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Making Molecules

At the level we can see them, medicines look like tablets, pills or liquids. At a much smaller level, tinier than we can see, they have a much wider variety of shapes. They’re often so tiny that we must use special lab equipment to know what they look like. Each type of medicine has its own shape. They can have rings, lines, all sorts of shapes. They work in three dimensions!

Meet the Scientist!

Amy is a medicinal chemist. A chemist is someone who mixes chemicals to make new things and a medicinal chemist is doing the same, but they want the new things to become medicines! Her job is to go into labs and make desired molecules to be tested as a medicine. Her job is to be in a lab using different types of tiny building blocks called atoms which are joined together to make bigger things called molecules. For example, a carbon atom and two oxygen atoms joined together makes carbon dioxide, CO2, which is a gas which makes fizzy drinks fizzy! Medicines are just big molecules with lots of different atoms.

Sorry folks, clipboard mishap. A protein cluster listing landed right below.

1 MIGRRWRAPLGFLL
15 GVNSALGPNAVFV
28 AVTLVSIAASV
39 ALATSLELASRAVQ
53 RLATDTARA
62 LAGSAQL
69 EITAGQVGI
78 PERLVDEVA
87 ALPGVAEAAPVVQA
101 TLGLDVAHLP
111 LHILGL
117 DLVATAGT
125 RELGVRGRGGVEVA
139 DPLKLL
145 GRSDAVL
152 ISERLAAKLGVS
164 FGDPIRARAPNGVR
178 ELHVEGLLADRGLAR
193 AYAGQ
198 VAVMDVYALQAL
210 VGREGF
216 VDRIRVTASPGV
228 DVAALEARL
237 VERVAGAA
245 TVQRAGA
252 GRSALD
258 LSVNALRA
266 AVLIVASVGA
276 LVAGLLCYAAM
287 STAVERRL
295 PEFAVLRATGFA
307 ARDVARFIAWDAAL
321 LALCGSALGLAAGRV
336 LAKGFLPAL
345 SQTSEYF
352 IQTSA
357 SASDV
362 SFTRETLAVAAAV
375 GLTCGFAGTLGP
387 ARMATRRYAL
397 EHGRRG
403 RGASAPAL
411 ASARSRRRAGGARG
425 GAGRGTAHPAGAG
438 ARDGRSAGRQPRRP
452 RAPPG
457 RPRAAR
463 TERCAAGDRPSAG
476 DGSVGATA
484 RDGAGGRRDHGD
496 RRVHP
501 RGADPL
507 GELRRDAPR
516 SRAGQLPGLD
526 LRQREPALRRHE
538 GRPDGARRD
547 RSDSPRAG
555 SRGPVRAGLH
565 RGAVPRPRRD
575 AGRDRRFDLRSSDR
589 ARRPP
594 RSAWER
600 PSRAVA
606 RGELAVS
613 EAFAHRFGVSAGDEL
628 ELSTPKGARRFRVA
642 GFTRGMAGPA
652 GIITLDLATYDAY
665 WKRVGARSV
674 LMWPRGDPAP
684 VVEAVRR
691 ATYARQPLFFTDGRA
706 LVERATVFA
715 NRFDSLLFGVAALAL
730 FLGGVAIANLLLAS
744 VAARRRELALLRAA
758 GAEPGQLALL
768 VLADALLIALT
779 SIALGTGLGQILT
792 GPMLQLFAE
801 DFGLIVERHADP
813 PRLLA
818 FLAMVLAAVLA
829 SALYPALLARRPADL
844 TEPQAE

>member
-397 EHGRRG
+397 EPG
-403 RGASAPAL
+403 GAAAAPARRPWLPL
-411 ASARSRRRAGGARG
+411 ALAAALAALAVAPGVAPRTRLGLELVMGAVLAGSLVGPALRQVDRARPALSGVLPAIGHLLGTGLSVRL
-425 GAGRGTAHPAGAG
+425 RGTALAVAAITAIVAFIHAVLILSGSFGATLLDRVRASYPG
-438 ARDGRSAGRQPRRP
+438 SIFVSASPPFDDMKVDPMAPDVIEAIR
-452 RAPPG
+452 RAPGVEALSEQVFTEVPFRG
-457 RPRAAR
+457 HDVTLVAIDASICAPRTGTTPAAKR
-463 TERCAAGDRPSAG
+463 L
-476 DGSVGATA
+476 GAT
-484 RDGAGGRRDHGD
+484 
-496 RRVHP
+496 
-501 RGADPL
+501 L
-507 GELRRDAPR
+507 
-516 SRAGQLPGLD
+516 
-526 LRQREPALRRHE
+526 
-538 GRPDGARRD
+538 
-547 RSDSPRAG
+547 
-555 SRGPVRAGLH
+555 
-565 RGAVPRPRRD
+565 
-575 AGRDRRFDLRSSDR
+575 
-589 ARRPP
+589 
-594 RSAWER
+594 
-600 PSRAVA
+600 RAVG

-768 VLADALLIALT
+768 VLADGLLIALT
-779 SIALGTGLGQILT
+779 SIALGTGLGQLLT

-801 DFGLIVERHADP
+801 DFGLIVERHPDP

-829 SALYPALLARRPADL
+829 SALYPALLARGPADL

We can model the 3D structures of medicines to see what they look like. There are modelling kits that you can buy, but it’s also easy enough to do it with things you might find around the house. Fruit can be a surprisingly useful tool for science! Try out this molecule making activity using pieces of fruit as different atoms.

Also see our other Galleries.

Amy McIntosh (Women In STEM)
Amy McIntosh works in the Drug Discovery Unit at the University of Dundee. Learn more about her job and career journey in her career profile.
Molecule Making
Molecule Making (PDF)

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